uptime man page
uptime — Tell how long the system has been running.
- Print current time, uptime, number of logged-in users and other information:
- Show only the amount of time the system has been booted for:
- Print the date and time the system booted up at:
- Show version information:
uptime gives a one line display of the following information. The current time, how long the system has been running, how many users are currently logged on, and the system load averages for the past 1, 5, and 15 minutes.
This is the same information contained in the header line displayed by w(1).
System load averages is the average number of processes that are either in a runnable or uninterruptable state. A process in a runnable state is either using the CPU or waiting to use the CPU. A process in uninterruptable state is waiting for some I/O access, eg waiting for disk. The averages are taken over the three time intervals. Load averages are not normalized for the number of CPUs in a system, so a load average of 1 means a single CPU system is loaded all the time while on a 4 CPU system it means it was idle 75% of the time.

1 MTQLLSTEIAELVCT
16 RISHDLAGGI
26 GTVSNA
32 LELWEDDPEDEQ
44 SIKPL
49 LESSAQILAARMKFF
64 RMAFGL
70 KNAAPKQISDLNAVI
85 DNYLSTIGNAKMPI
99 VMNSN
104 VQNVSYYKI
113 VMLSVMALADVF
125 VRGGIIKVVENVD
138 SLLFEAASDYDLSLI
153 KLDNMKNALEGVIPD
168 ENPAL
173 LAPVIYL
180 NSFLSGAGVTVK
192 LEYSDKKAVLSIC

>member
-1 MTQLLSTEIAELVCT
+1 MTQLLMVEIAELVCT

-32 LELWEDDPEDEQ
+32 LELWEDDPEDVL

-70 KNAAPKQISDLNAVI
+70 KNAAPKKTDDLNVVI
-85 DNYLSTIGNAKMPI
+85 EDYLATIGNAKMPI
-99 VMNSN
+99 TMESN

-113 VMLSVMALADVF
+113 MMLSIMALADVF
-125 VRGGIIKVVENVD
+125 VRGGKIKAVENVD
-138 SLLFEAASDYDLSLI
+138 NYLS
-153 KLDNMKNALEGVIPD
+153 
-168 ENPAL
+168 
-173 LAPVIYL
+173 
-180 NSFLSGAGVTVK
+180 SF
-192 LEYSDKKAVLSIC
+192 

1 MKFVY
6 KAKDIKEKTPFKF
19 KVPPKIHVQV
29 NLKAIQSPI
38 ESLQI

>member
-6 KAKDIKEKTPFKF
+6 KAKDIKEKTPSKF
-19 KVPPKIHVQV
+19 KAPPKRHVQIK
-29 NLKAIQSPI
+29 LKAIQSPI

- -p, --pretty
show uptime in pretty format
- -h, --help
display this help text
- -s, --since
system up since, in yyyy-mm-dd HH:MM:SS format
- -V, --version
display version information and exit
information about who is currently logged on
uptime was written by Larry Greenfield and Michael K. Johnson
ps(1), top(1), utmp(5), w(1)
Please send bug reports to firstname.lastname@example.org
getloadavg(3), htop(1), niceload(1), pcp-uptime(1), proc(5), procinfo(8), procinfo-ng(8), ruptime(1), tload(1), top(1), w(1).